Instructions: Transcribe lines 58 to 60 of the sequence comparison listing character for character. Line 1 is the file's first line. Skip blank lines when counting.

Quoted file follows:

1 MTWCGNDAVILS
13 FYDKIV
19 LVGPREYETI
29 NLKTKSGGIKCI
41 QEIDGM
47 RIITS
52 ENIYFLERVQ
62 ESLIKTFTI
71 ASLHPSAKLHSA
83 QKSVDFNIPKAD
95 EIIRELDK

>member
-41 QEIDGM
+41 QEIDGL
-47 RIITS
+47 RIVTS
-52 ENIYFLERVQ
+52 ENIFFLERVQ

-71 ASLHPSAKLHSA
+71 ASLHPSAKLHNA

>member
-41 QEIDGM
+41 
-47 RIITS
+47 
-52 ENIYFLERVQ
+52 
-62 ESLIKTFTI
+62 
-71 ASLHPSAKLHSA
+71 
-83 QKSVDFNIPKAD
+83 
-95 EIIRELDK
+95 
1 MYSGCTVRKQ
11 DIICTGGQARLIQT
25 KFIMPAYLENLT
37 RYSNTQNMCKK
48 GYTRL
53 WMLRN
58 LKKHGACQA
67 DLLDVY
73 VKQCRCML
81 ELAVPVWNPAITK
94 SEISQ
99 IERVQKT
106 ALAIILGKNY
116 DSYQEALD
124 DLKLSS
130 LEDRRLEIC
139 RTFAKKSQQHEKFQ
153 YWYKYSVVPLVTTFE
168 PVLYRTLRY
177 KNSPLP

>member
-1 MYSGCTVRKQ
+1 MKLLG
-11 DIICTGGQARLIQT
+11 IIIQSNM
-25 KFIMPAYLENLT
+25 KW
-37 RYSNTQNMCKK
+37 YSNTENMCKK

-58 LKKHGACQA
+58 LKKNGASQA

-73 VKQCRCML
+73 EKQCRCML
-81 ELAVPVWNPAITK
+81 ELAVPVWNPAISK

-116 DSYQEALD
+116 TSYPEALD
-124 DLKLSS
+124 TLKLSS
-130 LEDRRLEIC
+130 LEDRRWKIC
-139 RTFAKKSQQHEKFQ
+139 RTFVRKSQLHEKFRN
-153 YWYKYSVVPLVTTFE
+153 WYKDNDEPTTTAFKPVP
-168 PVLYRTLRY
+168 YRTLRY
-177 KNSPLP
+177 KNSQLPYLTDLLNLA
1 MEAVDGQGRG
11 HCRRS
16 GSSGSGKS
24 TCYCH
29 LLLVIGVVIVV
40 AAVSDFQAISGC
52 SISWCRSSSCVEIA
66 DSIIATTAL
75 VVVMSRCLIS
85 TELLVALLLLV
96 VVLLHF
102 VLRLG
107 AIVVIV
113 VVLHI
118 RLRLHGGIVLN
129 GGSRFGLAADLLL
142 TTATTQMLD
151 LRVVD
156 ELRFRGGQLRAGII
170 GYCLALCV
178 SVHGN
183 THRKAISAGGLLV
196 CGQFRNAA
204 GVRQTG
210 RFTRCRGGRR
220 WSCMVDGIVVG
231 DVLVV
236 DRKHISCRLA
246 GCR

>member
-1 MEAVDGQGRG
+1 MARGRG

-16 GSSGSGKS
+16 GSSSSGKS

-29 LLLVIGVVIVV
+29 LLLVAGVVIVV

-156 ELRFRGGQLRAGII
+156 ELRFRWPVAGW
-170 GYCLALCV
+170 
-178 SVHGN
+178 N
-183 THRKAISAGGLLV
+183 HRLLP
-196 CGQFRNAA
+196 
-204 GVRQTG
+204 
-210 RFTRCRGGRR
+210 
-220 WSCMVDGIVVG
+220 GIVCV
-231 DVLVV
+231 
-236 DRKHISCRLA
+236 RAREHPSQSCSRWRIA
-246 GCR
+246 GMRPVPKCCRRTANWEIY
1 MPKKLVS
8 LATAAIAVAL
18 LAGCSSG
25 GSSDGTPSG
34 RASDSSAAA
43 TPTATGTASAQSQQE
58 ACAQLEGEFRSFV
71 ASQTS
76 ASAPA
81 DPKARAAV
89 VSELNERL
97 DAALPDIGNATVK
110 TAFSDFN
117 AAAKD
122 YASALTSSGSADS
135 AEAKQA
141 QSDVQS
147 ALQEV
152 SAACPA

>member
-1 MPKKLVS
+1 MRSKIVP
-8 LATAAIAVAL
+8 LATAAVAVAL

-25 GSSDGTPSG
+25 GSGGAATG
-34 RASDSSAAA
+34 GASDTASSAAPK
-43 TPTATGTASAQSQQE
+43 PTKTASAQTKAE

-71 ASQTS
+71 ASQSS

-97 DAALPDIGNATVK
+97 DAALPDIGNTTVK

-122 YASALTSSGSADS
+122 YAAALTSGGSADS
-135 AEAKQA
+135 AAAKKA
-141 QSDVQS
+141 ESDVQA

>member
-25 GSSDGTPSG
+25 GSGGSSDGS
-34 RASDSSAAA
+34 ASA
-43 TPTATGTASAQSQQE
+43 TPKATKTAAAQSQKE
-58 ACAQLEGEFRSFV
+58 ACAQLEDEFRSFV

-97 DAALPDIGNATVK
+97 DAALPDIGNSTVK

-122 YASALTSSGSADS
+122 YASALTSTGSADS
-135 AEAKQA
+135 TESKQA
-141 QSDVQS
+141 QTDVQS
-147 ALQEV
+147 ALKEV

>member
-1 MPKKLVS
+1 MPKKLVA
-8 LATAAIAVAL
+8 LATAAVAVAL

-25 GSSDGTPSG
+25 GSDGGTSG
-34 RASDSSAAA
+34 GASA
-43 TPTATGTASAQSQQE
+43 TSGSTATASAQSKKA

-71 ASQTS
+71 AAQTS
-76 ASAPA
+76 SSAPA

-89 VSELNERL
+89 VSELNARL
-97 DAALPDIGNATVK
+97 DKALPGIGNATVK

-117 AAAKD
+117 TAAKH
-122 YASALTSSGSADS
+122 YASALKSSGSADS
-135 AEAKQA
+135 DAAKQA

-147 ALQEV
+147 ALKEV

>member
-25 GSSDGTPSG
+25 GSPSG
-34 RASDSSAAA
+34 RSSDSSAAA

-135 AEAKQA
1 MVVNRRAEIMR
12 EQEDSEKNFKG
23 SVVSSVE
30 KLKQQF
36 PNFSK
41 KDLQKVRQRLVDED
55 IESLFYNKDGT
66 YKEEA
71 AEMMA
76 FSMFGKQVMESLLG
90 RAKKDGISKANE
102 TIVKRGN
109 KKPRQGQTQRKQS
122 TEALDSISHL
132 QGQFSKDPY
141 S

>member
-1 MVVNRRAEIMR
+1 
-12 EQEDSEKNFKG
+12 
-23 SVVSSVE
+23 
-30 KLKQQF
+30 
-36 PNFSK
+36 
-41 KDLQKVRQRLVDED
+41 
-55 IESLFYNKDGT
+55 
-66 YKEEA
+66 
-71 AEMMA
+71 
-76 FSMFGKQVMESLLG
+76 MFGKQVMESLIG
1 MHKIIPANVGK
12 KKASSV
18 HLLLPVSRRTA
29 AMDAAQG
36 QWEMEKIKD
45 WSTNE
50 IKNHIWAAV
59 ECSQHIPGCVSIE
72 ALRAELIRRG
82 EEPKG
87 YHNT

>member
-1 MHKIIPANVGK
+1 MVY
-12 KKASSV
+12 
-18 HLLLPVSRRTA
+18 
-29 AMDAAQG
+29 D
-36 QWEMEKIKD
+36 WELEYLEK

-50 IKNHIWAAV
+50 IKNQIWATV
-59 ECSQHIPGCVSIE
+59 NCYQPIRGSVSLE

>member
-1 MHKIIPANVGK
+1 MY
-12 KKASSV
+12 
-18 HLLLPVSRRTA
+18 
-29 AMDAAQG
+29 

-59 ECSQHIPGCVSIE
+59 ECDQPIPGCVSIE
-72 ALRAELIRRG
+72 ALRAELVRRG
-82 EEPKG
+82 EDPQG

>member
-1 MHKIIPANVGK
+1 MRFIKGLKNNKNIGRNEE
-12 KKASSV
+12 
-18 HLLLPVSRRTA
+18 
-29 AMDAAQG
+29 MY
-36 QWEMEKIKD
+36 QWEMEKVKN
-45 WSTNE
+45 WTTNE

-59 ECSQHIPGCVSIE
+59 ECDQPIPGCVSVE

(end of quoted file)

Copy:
+1 MKLLG
-11 DIICTGGQARLIQT
+11 IIIQSNM